Policy Eye - week ending February 27 2015

Labour’s proposed plans to cut tuition fees, described as “tortuous” by the Party’s Business Secretary, “implausible” by some vice-chancellors and “foolish” by Vince Cable, provides the breaking news this week.

The week summed up

But that's not the only funding story in town at present. The adult skills sector has been badly hit by a further slice of cuts confirmed in the Dept’s letter to the Skills Funding Agency this week and the sector is pretty miffed that no-one is highlighting their problems so let’s start there.

Basically the sector is facing a cut of 11% on the adult skills budget for 2015/16. And, and it’s a big ‘and,’ this comes after a sustained period of cuts to the adult skills training budgets as government has sought to shift the cost burden from the state to employers and individual learners, as increases in pension and insurance contributions come in and as the impact of protecting programmes like apprenticeships and English and maths could leave some providers facing cuts of up to 24%. All this too at a time when the economy is picking up and employers are gagging for trained staff. Yes, the BIS Dept has no doubt had to fend off even sharper demands and yes apprenticeship funding is up, according to the government potentially up to £800m, but the effects of the reduction on adult skills training could potentially be damaging. Individual provider budgets will be confirmed in the next few weeks but perhaps the final word for the moment at least should rest with the Association of Colleges: “adult further education is in year 10 of a 15-year cuts programme and could be entirely privately funded by 2020; at this point one third of the UK workforce will be over the age of 50.”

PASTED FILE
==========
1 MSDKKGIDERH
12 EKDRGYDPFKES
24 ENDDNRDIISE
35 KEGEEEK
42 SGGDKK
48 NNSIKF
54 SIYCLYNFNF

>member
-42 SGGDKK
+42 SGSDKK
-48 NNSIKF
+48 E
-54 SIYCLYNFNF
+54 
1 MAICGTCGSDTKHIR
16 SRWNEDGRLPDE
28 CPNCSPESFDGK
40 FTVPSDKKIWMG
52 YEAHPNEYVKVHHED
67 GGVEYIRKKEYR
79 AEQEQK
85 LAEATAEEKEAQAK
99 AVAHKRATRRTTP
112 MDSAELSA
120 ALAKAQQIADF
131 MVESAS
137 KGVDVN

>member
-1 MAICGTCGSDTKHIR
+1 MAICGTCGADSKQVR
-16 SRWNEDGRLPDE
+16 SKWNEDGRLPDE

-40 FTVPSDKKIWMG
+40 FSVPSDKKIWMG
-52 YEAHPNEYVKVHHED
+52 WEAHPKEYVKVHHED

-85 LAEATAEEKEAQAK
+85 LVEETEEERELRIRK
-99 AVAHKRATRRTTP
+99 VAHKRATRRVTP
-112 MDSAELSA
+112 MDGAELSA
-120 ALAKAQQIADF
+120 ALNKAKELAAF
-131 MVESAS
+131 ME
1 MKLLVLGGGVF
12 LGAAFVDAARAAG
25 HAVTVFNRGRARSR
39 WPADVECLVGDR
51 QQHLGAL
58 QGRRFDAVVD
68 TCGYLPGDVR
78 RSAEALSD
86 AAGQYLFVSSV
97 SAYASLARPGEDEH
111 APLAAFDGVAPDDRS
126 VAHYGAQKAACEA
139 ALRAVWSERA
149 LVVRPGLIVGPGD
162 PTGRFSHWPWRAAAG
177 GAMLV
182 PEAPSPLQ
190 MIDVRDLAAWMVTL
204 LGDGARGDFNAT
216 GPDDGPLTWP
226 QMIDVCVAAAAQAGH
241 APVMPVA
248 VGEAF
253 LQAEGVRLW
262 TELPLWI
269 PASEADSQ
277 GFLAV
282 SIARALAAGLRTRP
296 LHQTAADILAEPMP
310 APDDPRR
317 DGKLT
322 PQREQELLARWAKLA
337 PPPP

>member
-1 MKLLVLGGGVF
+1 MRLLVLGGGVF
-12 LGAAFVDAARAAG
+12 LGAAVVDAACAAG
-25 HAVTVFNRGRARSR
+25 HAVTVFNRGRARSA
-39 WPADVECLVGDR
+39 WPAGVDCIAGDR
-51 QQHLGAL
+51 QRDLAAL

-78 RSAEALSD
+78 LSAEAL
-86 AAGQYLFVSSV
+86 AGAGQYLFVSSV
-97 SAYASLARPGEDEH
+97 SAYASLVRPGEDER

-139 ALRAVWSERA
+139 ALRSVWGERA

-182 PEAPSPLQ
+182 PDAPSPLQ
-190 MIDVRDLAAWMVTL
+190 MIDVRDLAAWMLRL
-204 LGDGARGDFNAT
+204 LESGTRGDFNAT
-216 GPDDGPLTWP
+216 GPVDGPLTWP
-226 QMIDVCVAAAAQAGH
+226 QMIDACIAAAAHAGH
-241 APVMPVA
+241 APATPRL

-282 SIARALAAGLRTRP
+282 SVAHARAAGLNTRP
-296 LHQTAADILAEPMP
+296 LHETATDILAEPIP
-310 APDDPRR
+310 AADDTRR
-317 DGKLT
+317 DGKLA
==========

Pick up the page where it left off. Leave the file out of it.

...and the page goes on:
Back to HE and tuition fees where at the time of writing Ed Miliband has yet to confirm the details but where the Party seems set to announce a cut in the annual tuition fee to £6000. At present commentators are lining up to highlight both concerns and comments; here’s a list of six which pretty much capture the current state of the argument.

First, will it help the lower earners; the Institute of Fiscal Studies reckons no because the higher earners will have less to pay off and be able to do it quicker. Second, how will universities make up the shortfall of a lower fee, calculated by some vice-chancellors as up to £10bn over the next five years? Third, what about those already in the system, will they be stuck with the higher fee level? Fourth, what impact will this have on Labour itself; Times correspondent Philip Collins has labelled it more about headlines than helping the poor.  Five, why as Nick Pearce of IPPR argued has there been no proper debate about subsidies, maintenance loans and digital provision such as there’s been in the USA? And sixth is it fair? That, at present remains the $64,000 question.

Top headlines this week

  • ‘Labour unveils plans to aid training and recruitment of head teachers. ‘ (Monday)
  • ‘MPs criticise lax oversight of £1.2bn higher education expansion.’ (Tuesday)
  • ‘Student loans system is not sustainable warns leading economist.’ (Wednesday)
  • ‘New commission on primary assessment.’ (Thursday)
  • ‘Labour to reveal how it would fund cut in tuition fees.’ (Friday)

People/organisations in the news this week